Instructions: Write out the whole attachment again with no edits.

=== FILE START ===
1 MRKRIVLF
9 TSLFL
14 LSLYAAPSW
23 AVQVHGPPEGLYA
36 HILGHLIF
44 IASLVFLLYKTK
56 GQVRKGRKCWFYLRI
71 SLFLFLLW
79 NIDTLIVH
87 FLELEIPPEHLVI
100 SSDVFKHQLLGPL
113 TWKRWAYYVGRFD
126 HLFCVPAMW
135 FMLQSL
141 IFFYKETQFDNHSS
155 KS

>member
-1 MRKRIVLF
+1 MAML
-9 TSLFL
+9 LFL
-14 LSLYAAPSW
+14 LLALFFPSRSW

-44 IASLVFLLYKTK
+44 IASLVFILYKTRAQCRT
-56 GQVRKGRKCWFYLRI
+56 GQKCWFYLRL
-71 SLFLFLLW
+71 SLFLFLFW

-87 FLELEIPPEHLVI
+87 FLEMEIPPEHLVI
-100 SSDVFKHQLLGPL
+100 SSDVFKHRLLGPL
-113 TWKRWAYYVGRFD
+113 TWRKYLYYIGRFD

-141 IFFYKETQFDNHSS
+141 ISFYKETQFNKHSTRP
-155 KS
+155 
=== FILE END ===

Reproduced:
1 MRKRIVLF
9 TSLFL
14 LSLYAAPSW
23 AVQVHGPPEGLYA
36 HILGHLIF
44 IASLVFLLYKTK
56 GQVRKGRKCWFYLRI
71 SLFLFLLW
79 NIDTLIVH
87 FLELEIPPEHLVI
100 SSDVFKHQLLGPL
113 TWKRWAYYVGRFD
126 HLFCVPAMW
135 FMLQSL
141 IFFYKETQFDNHSS
155 KS

>member
-1 MRKRIVLF
+1 MAML
-9 TSLFL
+9 LFL
-14 LSLYAAPSW
+14 LLALFFPSRSW

-44 IASLVFLLYKTK
+44 IASLVFILYKTRAQCRT
-56 GQVRKGRKCWFYLRI
+56 GQKCWFYLRL
-71 SLFLFLLW
+71 SLFLFLFW

-87 FLELEIPPEHLVI
+87 FLEMEIPPEHLVI
-100 SSDVFKHQLLGPL
+100 SSDVFKHRLLGPL
-113 TWKRWAYYVGRFD
+113 TWRKYLYYIGRFD

-141 IFFYKETQFDNHSS
+141 ISFYKETQFNKHSTRP
-155 KS
+155 